Tonight's TV highlight: Anneka Rice is reigniting her beloved series Challenge Anneka
In the late 1980s and early 1990s, heartwarming reality series Challenge Anneka stirred up emotions in households up and down the country as it aired on BBC One.
Some 30 years later, Anneka Rice is returning to her role of altruistic helper, returning to tackle challenges that are bigger than ever as the series is reprised on Channel 5.
Backed by an army of volunteers, this reboot will see Rice, 64, undertake some incredible tasks to help local communities. Building a home for abandoned dogs in Kent, constructing a "memory village" for people with dementia in the Wirral, creating a huge food hub, kitchen and cafe for those in need in Stockton - these projects are mind-blowing in scale, and the team have just three days to complete each one.
We catch up with Rice to find out more about her return to Challenge Anneka.
WHAT CAN FANS EXPECT FROM THE NEW SERIES? WILL IT REMIND THEM OF THE 90s ORIGINAL?
I've had discussions over the last few years with TV companies who have been interested in bringing Challenge back, but the most attractive thing about Channel 5's vision was that they wanted it exactly as it was.
Apart from satnav in the buggy, and our wonderful production team being able to access people online rather than sifting through Yellow Pages, viewers will find it weirdly similar.
People still use paintbrushes and you still have to wait for plaster to dry. No-one has yet found a replacement for a human sorting out a waste pipe.
At the end of the day, it's a programme about communities and volunteers. The programme shines a spotlight on the disenfranchised and harnesses the power of television as a force for good.
This was always my vision when I devised the format.
FOR THOSE THAT ARE NEW TO THE SHOW, CAN YOU TELL US ABOUT HOW IT ALL STARTED?
I started my career on a BBC training course aged 17, and spent two years working for the World Service. It was there that I realised that I was a small cog in a huge global wheel and it made me want to get out into that world.
I ended up as a newsreader aged 21 when the regular was taken ill and I offered to stand in. While I was there, refugees from Vietnam were arriving in small boats after treacherous journeys.
I reported on them nightly.
I ended up working at one of the huge refugee camps and it made me realise how being useful was a great thing. It stopped me feeling lonely and out of my depth.
As AA Milne wrote about Piglet: "Piglet was so excited at the idea of being Useful that he forgot to be frightened any more."
I thought of this when I was devising the format for Challenge.
Basically, humans are hardwired to be altruistic and we love being part of a community. It makes us look outwards and makes life a little less overwhelming.
WAS THE COMMUNITY SPIRIT JUST AS AMAZING AS IT WAS IN THE 90s?
Communities did come together in just the same way.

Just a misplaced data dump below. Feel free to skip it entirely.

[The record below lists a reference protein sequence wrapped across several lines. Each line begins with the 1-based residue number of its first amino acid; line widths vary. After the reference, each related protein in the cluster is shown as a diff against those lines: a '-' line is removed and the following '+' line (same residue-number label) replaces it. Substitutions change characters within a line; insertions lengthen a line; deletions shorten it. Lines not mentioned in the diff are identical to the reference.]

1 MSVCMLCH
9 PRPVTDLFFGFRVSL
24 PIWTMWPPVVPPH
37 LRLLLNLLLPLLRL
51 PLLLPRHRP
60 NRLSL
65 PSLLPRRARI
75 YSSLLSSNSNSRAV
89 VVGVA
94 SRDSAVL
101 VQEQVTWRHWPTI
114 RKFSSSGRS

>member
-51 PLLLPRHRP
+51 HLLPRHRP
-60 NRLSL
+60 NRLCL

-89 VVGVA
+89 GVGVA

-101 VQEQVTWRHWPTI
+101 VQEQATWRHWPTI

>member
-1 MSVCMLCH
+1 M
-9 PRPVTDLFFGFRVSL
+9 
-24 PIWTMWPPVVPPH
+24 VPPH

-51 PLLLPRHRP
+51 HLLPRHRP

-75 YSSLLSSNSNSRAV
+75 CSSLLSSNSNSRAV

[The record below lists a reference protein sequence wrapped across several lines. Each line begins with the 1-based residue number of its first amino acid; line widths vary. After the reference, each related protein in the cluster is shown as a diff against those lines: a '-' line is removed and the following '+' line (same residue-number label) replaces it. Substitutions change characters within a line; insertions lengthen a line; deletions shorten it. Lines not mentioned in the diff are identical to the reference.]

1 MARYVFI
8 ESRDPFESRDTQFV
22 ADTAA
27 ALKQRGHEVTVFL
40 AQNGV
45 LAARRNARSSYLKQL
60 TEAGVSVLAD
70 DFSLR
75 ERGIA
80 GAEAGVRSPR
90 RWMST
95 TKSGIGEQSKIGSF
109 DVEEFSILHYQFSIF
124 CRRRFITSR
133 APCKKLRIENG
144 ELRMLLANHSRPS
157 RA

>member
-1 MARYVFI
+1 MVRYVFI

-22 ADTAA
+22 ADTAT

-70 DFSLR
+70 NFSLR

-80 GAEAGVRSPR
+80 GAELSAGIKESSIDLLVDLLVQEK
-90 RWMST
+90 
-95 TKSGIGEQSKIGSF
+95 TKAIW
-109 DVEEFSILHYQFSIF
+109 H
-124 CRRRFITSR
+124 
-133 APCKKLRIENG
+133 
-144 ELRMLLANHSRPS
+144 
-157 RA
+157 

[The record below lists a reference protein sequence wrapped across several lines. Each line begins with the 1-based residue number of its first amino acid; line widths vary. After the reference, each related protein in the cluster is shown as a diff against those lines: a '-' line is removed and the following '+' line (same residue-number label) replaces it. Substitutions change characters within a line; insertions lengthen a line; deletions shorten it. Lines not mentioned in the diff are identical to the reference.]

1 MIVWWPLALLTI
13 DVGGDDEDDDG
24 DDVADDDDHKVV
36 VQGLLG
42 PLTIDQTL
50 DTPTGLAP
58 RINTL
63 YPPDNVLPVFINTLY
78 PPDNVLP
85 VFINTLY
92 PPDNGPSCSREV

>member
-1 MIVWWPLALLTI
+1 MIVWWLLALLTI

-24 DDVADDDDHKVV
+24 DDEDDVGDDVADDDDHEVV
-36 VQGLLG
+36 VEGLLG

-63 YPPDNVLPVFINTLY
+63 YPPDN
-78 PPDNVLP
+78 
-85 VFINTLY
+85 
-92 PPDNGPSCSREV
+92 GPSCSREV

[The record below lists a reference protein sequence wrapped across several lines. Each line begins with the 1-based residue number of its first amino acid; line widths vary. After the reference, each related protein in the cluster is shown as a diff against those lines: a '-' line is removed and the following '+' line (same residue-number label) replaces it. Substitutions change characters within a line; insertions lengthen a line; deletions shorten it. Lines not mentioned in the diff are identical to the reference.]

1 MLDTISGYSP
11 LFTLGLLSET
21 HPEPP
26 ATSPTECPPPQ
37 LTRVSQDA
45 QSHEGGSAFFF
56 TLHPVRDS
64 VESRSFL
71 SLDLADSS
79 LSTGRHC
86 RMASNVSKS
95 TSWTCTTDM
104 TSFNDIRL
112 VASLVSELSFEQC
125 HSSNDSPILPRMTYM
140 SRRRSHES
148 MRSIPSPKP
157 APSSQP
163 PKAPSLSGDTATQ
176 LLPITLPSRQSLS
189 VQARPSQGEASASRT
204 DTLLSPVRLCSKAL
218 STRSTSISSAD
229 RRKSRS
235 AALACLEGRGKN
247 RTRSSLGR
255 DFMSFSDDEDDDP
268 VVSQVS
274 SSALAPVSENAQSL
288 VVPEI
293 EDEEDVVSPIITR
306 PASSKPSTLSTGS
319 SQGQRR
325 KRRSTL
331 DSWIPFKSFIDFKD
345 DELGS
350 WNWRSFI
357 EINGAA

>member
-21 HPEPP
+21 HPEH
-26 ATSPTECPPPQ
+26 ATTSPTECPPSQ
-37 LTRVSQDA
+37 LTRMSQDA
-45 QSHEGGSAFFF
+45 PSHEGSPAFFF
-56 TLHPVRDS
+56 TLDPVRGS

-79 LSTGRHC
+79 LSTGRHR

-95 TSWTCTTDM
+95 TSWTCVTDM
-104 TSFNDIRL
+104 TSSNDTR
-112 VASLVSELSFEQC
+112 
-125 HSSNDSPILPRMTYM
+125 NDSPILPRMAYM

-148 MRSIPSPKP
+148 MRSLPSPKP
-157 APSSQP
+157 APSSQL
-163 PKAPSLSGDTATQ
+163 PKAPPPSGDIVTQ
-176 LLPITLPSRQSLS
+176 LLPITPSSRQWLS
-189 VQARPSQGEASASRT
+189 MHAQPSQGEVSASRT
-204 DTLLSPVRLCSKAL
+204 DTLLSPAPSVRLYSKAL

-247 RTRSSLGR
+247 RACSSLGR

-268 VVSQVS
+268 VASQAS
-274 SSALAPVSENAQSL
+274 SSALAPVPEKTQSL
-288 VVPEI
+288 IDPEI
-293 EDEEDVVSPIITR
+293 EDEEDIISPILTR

One of my sons came to watch a challenge going on, as he was too young for the original 90s series. He was gobsmacked at the scale of it all.
It really does feel like being on another planet, with huge arc lights, catering trucks.
But I'd no sooner said hello to him than he was set to work finding painters and decorators. It really is all hands to the deck.
WHICH OF THE ORIGINAL DETAILS ARE COMING BACK? THE BUGGY, TRUCK, DAVE THE SOUNDMAN?
Everything is as it should be!
This time, the truck opens out to form a giant production office. It's like the Pyramid Stage at Glastonbury.
We've had dog photo shoots in there, children painting a mural. It's big enough for everyone and anything.
I decided to upcycle some of my old outfits as I have a wardrobe full of Lycra. So zips, stripes, flashes went on.
The trouble is we ended up filming in the winter so all hopes of looking glamorous flew out of the window. Most of the time I look like a Teletubby, layer upon layer of thermals!
THE ORIGINAL SERIES WAS ALWAYS AN EMOTIONAL ROLLERCOASTER. CAN WE EXPECT MORE OF THESE HEARTFELT MOMENTS, AND DID ANY IN PARTICULAR STAND OUT TO YOU?
Who knew that when we renovated a soup kitchen in the early 90s, we would be building a food hub in 2022? We wouldn't have even known what that was.
Or in 2022, kids would have nowhere to go after school, with the demise of youth clubs and playing fields, and we would be helping teenagers with mental health issues?
Or who knew we'd be openly discussing a huge dementia problem that we have in the country today?
I was hugely touched by the dementia project. I work for Alzheimer's Research UK and also over the years have befriended elderly ladies through my local Age UK, so I know how loneliness and illness can impact a person's health and their families.
Our project with Age UK in the Wirral was to build an entire memory village, with everything from a pub, record shop, bakers, cinema, you name it. It was ridiculously over-ambitious and we didn't finish in time, but obviously in Challenge tradition we stayed on.
HOW HAPPY WERE YOU WHEN IT WAS COMPLETED?
I'm thrilled with this project. The Dutch have a brilliant attitude to the elderly and dementia and this village mimics what they have been doing for years. It means that people with little memory or capacity can wander around safely, go into shops, where they will find care staff to help them unlock memories.
There was one lady for whom Elvis was the only person she could remember, and to see her happily sitting in the record shop clutching an album of Elvis cracked my heart wide open.
We had a singsong in the new pub at the end, and although the dementia gang didn't know their names or what they were doing there, they suddenly burst into word-and-pitch-perfect renditions of Danny Boy and My Bonnie Lies Over the Ocean. It was astounding.
At that moment the rain eased and a rainbow arched over the village. It was pretty mind-blowing.
Challenge Anneka starts on Channel 5 at 8.50pm tonight.